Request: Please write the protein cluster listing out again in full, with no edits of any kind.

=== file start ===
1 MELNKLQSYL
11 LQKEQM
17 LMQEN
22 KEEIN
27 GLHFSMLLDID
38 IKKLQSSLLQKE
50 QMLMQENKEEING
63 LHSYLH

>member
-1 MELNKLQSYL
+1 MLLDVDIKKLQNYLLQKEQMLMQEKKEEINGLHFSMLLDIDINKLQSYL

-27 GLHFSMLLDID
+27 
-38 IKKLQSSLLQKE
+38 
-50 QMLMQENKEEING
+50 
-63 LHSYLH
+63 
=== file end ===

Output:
1 MELNKLQSYL
11 LQKEQM
17 LMQEN
22 KEEIN
27 GLHFSMLLDID
38 IKKLQSSLLQKE
50 QMLMQENKEEING
63 LHSYLH

>member
-1 MELNKLQSYL
+1 MLLDVDIKKLQNYLLQKEQMLMQEKKEEINGLHFSMLLDIDINKLQSYL

-27 GLHFSMLLDID
+27 
-38 IKKLQSSLLQKE
+38 
-50 QMLMQENKEEING
+50 
-63 LHSYLH
+63 